A monetized data center exit strategy is one that pays companies for things like hardware and facilities. These programs free companies to start exiting their data centers and provide an immediate influx of funds so they can do so more confidently. For example, the company avoids the double bubble by working with an exit partner that specializes in data center exits to strategize the shift, liquidate any legacy assets, and seamlessly transition the desired applications to the cloud.

Monetizing the data exit also frees companies to set their own timelines, helping them avoid hasty decisions that might set them back. Being bought out of their leases frees companies from the pressure of falling behind their competitors while waiting for the terms to end, and the additional funds up front can help satisfy the demand for quick return on investment. Some exit partners will even be able to work with companies to design interim capabilities that ease the transition from data centers to cloud. These interfaces are not officially the cloud, but they’re more cloud-like than data centers, and they allow the modernizing company to begin reaping the benefits of a hybrid cloud program while they strategize the best path forward.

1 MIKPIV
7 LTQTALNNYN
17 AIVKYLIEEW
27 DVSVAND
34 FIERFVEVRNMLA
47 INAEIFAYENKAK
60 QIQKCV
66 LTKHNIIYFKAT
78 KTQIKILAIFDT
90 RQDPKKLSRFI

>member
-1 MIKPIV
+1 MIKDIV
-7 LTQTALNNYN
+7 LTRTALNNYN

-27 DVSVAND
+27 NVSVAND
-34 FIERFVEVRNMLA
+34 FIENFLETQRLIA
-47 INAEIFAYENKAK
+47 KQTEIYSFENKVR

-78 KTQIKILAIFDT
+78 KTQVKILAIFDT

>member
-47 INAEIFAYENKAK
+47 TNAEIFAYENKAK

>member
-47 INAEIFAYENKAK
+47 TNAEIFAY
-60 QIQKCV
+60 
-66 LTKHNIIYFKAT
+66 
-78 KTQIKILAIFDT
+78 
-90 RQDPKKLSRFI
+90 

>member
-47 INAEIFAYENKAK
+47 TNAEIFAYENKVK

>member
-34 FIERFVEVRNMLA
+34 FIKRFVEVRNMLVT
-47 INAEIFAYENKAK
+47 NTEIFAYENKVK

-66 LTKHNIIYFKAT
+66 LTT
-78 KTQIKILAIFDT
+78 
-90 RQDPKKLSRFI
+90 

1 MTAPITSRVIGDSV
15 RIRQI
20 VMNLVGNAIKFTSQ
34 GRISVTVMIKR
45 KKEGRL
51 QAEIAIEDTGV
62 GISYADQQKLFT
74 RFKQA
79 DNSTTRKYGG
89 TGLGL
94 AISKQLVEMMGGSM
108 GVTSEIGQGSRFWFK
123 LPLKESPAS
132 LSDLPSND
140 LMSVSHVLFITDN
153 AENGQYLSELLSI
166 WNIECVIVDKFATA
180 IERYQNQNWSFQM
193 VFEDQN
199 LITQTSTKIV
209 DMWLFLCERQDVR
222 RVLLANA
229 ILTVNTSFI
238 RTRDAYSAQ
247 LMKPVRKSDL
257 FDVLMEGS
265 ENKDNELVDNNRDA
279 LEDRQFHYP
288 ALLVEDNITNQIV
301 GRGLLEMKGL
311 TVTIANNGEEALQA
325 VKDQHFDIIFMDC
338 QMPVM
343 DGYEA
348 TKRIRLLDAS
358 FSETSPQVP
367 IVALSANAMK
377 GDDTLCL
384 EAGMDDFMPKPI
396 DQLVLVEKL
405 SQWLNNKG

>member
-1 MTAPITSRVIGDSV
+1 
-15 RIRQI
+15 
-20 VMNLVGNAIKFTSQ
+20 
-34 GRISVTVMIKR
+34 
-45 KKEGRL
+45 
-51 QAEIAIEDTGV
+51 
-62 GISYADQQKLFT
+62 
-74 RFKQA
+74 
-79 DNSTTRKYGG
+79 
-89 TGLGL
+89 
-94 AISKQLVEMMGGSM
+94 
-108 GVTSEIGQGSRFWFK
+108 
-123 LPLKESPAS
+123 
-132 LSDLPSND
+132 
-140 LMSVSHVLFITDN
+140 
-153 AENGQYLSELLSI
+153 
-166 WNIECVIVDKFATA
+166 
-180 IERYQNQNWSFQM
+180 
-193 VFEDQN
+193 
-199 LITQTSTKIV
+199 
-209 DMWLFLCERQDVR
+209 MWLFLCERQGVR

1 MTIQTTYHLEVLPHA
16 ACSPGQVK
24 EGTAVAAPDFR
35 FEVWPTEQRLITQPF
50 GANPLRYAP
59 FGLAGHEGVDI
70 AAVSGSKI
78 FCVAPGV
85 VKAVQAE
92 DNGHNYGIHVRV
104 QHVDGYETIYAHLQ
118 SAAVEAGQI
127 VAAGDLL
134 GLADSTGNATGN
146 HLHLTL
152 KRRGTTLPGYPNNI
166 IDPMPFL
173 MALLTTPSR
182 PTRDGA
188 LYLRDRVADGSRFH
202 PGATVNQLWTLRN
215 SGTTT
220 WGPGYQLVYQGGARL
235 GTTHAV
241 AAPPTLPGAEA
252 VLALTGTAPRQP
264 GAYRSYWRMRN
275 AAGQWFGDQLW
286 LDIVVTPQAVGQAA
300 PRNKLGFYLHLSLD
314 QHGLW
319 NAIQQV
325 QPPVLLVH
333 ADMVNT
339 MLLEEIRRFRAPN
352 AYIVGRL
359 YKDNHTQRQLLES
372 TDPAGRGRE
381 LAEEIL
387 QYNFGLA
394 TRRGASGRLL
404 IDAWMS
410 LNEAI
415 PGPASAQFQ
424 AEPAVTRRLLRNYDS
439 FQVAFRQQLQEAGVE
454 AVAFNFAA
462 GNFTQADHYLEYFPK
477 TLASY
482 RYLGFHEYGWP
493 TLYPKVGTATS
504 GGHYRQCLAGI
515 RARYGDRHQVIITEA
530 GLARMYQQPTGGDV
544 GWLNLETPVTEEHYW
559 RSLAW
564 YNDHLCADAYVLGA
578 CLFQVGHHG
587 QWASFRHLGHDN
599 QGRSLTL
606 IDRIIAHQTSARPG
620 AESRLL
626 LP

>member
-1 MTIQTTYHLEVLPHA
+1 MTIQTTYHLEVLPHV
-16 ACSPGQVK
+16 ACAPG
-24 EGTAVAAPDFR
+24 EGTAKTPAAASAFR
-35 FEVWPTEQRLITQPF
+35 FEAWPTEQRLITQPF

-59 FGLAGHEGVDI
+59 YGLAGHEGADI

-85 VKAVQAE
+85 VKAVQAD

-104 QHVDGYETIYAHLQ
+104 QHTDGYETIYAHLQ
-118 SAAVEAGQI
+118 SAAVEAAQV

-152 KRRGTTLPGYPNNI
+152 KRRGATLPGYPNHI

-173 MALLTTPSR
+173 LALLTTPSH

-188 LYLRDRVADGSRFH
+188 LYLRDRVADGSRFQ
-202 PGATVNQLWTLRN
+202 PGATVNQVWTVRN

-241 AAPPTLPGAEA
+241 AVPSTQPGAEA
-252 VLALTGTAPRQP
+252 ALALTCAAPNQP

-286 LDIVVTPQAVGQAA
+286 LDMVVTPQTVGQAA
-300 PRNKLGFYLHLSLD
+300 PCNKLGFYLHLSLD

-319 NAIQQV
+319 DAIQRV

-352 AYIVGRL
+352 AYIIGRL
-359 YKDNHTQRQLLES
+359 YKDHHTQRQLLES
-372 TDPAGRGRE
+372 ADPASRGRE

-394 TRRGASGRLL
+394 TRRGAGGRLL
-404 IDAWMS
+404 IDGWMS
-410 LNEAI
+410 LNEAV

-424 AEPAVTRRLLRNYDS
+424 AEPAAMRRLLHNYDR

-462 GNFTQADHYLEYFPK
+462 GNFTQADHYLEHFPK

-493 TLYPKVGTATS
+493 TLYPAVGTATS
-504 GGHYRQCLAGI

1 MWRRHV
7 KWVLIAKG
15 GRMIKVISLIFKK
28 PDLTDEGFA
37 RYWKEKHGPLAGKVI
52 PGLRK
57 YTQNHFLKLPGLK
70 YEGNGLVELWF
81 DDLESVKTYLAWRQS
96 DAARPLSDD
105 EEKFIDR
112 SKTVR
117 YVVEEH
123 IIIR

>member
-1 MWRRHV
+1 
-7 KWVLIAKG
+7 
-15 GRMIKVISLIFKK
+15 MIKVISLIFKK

Monetize and modernize programs, for example, buy businesses out of their existing contracts and legacy assets, and immediately set them up with a cloud-like infrastructure, making the company asset-light and cloud-like from Day One. Such programs are a collaboration between the strategic partner and the client, along with leading cloud service providers (CSPs), original equipment manufacturers (OEM) and hosting partners. These organizations work together to help the client safely decommission and sell its legacy assets, then combine those funds with additional investments from the partners to finance a stronger cloud modernization program and eventually reach a hybrid cloud state.

Through such programs, businesses are also able to set their own pace for modernization, which is tremendously beneficial. Rather than rush into a one-size-fits-all approach that may not actually fit the business, the client works with the strategic partner to devise a strong exit strategy in line with its immediate needs and long-term goals, then phase out implementation appropriately. This extra time to strategize helps ensure a more successful, efficient data center exit. At the same time, the business is already experiencing some of the benefits of IT modernization – such as an automation layer and enhanced user services to improve efficiency – by being cloud-like from the start.

Programs like these empower businesses to start making the changes they need to grow stronger, smarter, and more sustainable. Faced with rapid innovation and near-constant industry disruptions, businesses need to be able to adapt. Exiting their data centers for the cloud is an important first step, and with the right guidance it can be a successful, seamless transition.

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About The Author

Jo Debecker

Jo Debecker - Managing Partner and Global Head of Wipro FullStride Cloud.